Pork

Everything is Better with Tacos: Pork and Green Chili Stew

I’m sorry about not posting last week. Computer Complications + First Family Visit in Six Months + Some Sort of Stomach Virus = No Free Time to Speak Of.

 

To quickly get to the point:  I’ve realized tacos are a universe-uniting food, capable of solving emotional problems and alleviating unwanted stress.

World Peace

I cooked for my parents while they were in town with a couple of old reliable recipes, but this recipe is definitely inspired by their visit. I’m happy that six months isn’t going to pass again before I see them. (By the way, Sacramento, I’m coming for you twice in November and for New Year’s Day.) However, I’m also happy that I’ll have an ace up my sleeve the next time they come to visit.

Pork and Green Chili Tacos

  • 1/4 cup Extra Virgin Olive Oil
  • Pork Shoulder (that’s Pork Butt, to you) cut into 3/4″ cubes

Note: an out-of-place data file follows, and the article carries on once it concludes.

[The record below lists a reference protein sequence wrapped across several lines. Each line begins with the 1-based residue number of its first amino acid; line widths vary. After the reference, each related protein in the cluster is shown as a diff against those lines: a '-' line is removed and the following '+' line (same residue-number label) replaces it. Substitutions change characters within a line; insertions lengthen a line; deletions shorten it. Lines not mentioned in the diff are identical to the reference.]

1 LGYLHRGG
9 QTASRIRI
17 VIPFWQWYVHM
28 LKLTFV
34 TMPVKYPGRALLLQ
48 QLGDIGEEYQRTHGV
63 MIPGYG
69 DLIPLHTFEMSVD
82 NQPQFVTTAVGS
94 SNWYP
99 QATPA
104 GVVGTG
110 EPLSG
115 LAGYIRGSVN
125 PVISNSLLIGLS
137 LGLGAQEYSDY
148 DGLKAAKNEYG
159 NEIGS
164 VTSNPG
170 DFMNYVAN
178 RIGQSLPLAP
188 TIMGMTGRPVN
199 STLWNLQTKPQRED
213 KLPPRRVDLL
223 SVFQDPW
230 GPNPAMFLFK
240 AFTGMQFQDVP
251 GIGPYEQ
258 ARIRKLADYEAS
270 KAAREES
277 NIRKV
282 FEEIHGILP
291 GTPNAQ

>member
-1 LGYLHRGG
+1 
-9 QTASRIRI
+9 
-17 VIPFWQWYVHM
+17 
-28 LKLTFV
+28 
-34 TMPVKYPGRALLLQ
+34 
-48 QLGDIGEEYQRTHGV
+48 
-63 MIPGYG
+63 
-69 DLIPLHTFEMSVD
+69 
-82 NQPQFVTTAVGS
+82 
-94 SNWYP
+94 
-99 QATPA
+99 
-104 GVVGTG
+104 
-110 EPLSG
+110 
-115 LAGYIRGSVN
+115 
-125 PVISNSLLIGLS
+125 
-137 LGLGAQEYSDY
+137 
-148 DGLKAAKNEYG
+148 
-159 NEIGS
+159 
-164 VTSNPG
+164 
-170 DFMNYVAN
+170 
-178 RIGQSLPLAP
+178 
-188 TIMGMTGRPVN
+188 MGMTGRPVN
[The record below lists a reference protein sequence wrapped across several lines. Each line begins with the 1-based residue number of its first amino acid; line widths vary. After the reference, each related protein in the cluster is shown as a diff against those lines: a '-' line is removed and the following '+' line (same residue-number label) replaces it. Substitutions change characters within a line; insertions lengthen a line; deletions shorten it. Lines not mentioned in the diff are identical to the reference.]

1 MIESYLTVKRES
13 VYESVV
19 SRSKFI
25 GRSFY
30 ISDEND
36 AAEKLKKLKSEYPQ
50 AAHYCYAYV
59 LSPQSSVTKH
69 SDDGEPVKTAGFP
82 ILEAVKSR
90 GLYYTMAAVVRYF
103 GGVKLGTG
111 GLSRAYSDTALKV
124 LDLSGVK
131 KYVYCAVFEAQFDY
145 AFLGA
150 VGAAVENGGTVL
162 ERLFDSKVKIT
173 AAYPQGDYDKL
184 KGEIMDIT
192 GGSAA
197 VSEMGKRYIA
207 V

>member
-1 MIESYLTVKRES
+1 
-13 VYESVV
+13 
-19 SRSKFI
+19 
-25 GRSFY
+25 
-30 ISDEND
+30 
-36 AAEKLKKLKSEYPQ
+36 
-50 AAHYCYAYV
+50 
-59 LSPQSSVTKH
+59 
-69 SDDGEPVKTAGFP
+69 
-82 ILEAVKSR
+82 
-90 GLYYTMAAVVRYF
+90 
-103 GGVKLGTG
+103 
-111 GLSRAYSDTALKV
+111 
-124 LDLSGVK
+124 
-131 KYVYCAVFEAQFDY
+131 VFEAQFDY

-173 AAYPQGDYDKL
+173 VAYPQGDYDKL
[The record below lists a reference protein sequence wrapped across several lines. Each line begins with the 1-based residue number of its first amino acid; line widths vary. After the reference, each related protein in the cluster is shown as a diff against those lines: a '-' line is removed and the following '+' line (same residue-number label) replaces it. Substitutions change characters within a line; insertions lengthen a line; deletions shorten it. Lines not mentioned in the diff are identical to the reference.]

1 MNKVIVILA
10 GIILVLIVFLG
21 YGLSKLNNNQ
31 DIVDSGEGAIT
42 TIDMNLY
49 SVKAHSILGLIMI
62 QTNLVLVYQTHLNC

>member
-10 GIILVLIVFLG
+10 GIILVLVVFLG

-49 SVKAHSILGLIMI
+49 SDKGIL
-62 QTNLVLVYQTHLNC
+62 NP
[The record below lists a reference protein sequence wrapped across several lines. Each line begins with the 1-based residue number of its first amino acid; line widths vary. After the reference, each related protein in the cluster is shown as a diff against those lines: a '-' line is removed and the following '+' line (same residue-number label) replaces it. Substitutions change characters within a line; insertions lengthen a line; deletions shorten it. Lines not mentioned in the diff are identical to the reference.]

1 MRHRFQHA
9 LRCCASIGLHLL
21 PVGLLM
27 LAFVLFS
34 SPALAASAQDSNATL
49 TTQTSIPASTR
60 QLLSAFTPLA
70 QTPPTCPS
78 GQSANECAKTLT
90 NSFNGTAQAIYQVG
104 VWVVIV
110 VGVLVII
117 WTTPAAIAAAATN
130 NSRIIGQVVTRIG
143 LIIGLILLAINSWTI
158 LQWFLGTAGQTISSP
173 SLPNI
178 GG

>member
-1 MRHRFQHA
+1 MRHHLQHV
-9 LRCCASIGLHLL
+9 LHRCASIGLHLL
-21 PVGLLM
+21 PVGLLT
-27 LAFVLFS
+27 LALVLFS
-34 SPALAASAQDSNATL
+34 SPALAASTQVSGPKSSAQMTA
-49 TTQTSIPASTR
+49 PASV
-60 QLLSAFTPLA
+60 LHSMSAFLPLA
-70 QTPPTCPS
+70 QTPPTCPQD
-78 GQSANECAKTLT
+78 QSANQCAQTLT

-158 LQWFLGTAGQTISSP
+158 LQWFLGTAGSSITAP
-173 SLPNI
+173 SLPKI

• Sat and Pepper
  • 1 large Sweet Onion – finely chopped
  • 1 pound Mild Green Chilis – I used poblanos and anaheims – finely chopped
  • 3 Serrano Chilis – seeded and finely chopped
  • 6 Garlic Coves – finely chopped
  • 2 cups Low Sodium Chicken Broth
  • Cilantro
  • Lime Wedges
  • Corn Tortillas

Heat the Extra Virgin Olive Oil in a large pot over High heat. Season the pork shoulder cubes with salt and pepper to taste, and cook in the oil until lightly browned (less than 5 minutes.) Throw all vegetables into the pot, and cover the pot until the vegetables are soft. This should take another five-ish minutes.

“This recipe takes so much time,” she said sarcastically while drinking a Pacifico with lime.